The buyers of Morrisons have agreed to sell a number of petrol stations to accelerate a £7billion takeover of the UK’s fourth biggest supermarket.
Clayton, Dubilier and Rice, which also owns forecourt operator Motor Fuel Group (MFG), won over control of the Big Four grocer in October.
However, watchdog the Competition and Markets Authority (CMA) launched an investigation because MFG owns 921 petrol stations while Morrisons has 339.
The regulator found that the takeover could increase prices in 121 locations across the UK where they both operate.
It said the findings were particularly important with petrol prices near record highs and gave CD&R a week to propose a way to address its concerns.
The watchdog said CD&R has offered to sell some of its petrol stations to force through the deal.
CD&R won an auction for Morrisons in October after a lengthy battle in which it tipped US private equity rival Fortress by 1p per share.
MFG is the UK’s biggest independent forecourt operator with petrol stations across brands such as Texaco, BP and Shell.
CD&R did not say how many forecourts it has offered to sell, but the CMA said the deal “might be accepted” under the proposals.
The Competition and Markets Authority previously warned the takeover deal could lead to higher petrol prices in more than 100 locations.
In January, the Competition and Markets Authority (CMA) launched an investigation into the supermarket takeover which concluded on price rise concerns.
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CD&R is the biggest independent operator of petrol stations in the UK.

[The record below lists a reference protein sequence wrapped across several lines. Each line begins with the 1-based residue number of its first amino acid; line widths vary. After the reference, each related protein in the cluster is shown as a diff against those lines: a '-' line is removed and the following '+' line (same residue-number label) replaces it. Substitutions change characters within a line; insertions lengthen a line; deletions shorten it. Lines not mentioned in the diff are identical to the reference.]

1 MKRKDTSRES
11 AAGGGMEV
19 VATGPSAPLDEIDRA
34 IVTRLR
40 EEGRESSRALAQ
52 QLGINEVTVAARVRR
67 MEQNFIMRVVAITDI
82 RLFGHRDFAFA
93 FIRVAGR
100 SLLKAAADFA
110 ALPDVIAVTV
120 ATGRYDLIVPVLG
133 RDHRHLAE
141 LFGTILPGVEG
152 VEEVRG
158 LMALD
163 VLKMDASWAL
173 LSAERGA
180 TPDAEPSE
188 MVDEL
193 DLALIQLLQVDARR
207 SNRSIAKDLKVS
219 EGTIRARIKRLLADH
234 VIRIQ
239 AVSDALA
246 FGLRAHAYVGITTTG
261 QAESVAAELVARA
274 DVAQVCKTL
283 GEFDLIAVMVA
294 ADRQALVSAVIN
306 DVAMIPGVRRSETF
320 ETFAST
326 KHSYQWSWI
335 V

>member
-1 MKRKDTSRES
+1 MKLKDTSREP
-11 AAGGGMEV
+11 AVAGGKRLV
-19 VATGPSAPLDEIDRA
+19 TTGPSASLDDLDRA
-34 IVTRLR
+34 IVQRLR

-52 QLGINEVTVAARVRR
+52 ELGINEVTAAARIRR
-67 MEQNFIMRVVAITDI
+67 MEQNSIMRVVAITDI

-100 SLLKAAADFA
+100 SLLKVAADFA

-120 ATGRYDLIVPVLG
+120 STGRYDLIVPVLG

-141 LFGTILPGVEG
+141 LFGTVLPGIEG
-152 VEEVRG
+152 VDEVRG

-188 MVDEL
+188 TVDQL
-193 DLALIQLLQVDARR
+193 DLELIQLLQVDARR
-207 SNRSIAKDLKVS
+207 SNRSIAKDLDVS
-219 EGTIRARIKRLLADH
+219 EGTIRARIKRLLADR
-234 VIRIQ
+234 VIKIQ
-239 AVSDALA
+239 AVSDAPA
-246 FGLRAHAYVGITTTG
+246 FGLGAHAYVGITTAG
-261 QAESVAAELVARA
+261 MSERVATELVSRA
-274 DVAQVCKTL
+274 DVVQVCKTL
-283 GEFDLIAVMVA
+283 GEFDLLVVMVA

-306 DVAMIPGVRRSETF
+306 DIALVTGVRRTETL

MFG operates 921 petrol stations across England, Scotland and Wales under a number of different brands, while Morrisons runs 339 petrol stations at its supermarkets.
The regulator said it had concerns in areas where MFG and Morrisons both have forecourts and would face “limited competition” from other players following the merger.
It said “the deal could lead to an increase in prices” due to the lack of competition.
The warning comes after a recent surge in the price of petrol and diesel and a 5p cut on fuel duty as announced by the Chancellor last month.
Colin Raftery, senior director of mergers at the CMA, said: “Prices for petrol and diesel have recently hit record highs, which makes it even more important that we don’t allow a lack of competition at the pump to make the situation worse.
“We’re concerned that this deal could lead to higher prices for motorists in some parts of the country.
“But if CD&R and Morrisons are able to address these concerns, then we won’t need to move on to an in-depth investigation of the merger.”
Supermarket rival Asda agreed to sell 27 petrol stations last year in order to help its £6.8billion takeover pass following concerns from the competition regulator.
The chain is owned by E&G Group owners the Issa Brothers.
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